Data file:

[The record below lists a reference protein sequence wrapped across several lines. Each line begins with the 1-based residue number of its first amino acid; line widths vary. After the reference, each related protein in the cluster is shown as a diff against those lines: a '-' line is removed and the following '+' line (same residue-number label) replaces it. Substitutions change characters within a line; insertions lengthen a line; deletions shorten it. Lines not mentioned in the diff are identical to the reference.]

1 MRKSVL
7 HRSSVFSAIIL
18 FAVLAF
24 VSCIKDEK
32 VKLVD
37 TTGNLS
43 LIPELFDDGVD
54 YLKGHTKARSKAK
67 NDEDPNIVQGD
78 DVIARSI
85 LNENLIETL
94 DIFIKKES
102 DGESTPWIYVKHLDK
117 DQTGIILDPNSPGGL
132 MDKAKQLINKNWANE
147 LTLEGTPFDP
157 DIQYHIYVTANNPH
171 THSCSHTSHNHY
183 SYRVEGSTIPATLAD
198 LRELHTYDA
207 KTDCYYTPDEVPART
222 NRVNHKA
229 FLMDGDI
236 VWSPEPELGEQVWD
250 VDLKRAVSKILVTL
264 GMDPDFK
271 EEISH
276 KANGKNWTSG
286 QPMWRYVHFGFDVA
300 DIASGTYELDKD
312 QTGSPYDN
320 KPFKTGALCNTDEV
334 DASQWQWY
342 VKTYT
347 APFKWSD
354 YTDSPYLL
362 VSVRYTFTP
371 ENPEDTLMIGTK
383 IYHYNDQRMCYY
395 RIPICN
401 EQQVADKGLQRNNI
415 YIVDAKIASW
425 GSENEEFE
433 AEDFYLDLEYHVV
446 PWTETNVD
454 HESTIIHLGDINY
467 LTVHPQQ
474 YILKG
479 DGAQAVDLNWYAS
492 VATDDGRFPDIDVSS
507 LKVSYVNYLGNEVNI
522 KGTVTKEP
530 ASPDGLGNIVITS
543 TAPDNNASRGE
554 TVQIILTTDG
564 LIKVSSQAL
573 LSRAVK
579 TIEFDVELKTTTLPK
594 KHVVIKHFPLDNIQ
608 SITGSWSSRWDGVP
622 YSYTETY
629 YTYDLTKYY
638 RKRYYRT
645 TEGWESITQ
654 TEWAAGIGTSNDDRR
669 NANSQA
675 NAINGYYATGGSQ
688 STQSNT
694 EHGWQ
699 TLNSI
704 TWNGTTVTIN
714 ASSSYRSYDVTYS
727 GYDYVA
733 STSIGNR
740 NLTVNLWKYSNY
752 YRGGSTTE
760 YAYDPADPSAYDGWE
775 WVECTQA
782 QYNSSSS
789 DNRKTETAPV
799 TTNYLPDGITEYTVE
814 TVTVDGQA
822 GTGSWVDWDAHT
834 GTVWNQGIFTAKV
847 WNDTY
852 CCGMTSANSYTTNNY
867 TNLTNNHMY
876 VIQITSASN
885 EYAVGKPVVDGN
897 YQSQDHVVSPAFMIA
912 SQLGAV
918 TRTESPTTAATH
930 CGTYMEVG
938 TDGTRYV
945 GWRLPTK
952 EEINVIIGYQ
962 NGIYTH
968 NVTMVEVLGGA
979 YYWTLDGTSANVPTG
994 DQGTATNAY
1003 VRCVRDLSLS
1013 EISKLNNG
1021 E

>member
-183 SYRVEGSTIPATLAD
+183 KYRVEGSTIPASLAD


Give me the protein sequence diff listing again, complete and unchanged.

[The record below lists a reference protein sequence wrapped across several lines. Each line begins with the 1-based residue number of its first amino acid; line widths vary. After the reference, each related protein in the cluster is shown as a diff against those lines: a '-' line is removed and the following '+' line (same residue-number label) replaces it. Substitutions change characters within a line; insertions lengthen a line; deletions shorten it. Lines not mentioned in the diff are identical to the reference.]

1 MRKSVL
7 HRSSVFSAIIL
18 FAVLAF
24 VSCIKDEK
32 VKLVD
37 TTGNLS
43 LIPELFDDGVD
54 YLKGHTKARSKAK
67 NDEDPNIVQGD
78 DVIARSI
85 LNENLIETL
94 DIFIKKES
102 DGESTPWIYVKHLDK
117 DQTGIILDPNSPGGL
132 MDKAKQLINKNWANE
147 LTLEGTPFDP
157 DIQYHIYVTANNPH
171 THSCSHTSHNHY
183 SYRVEGSTIPATLAD
198 LRELHTYDA
207 KTDCYYTPDEVPART
222 NRVNHKA
229 FLMDGDI
236 VWSPEPELGEQVWD
250 VDLKRAVSKILVTL
264 GMDPDFK
271 EEISH
276 KANGKNWTSG
286 QPMWRYVHFGFDVA
300 DIASGTYELDKD
312 QTGSPYDN
320 KPFKTGALCNTDEV
334 DASQWQWY
342 VKTYT
347 APFKWSD
354 YTDSPYLL
362 VSVRYTFTP
371 ENPEDTLMIGTK
383 IYHYNDQRMCYY
395 RIPICN
401 EQQVADKGLQRNNI
415 YIVDAKIASW
425 GSENEEFE
433 AEDFYLDLEYHVV
446 PWTETNVD
454 HESTIIHLGDINY
467 LTVHPQQ
474 YILKG
479 DGAQAVDLNWYAS
492 VATDDGRFPDIDVSS
507 LKVSYVNYLGNEVNI
522 KGTVTKEP
530 ASPDGLGNIVITS
543 TAPDNNASRGE
554 TVQIILTTDG
564 LIKVSSQAL
573 LSRAVK
579 TIEFDVELKTTTLPK
594 KHVVIKHFPLDNIQ
608 SITGSWSSRWDGVP
622 YSYTETY
629 YTYDLTKYY
638 RKRYYRT
645 TEGWESITQ
654 TEWAAGIGTSNDDRR
669 NANSQA
675 NAINGYYATGGSQ
688 STQSNT
694 EHGWQ
699 TLNSI
704 TWNGTTVTIN
714 ASSSYRSYDVTYS
727 GYDYVA
733 STSIGNR
740 NLTVNLWKYSNY
752 YRGGSTTE
760 YAYDPADPSAYDGWE
775 WVECTQA
782 QYNSSSS
789 DNRKTETAPV
799 TTNYLPDGITEYTVE
814 TVTVDGQA
822 GTGSWVDWDAHT
834 GTVWNQGIFTAKV
847 WNDTY
852 CCGMTSANSYTTNNY
867 TNLTNNHMY
876 VIQITSASN
885 EYAVGKPVVDGN
897 YQSQDHVVSPAFMIA
912 SQLGAV
918 TRTESPTTAATH
930 CGTYMEVG
938 TDGTRYV
945 GWRLPTK
952 EEINVIIGYQ
962 NGIYTH
968 NVTMVEVLGGA
979 YYWTLDGTSANVPTG
994 DQGTATNAY
1003 VRCVRDLSLS
1013 EISKLNNG
1021 E

>member
-183 SYRVEGSTIPATLAD
+183 KYRVEGSTIPASLAD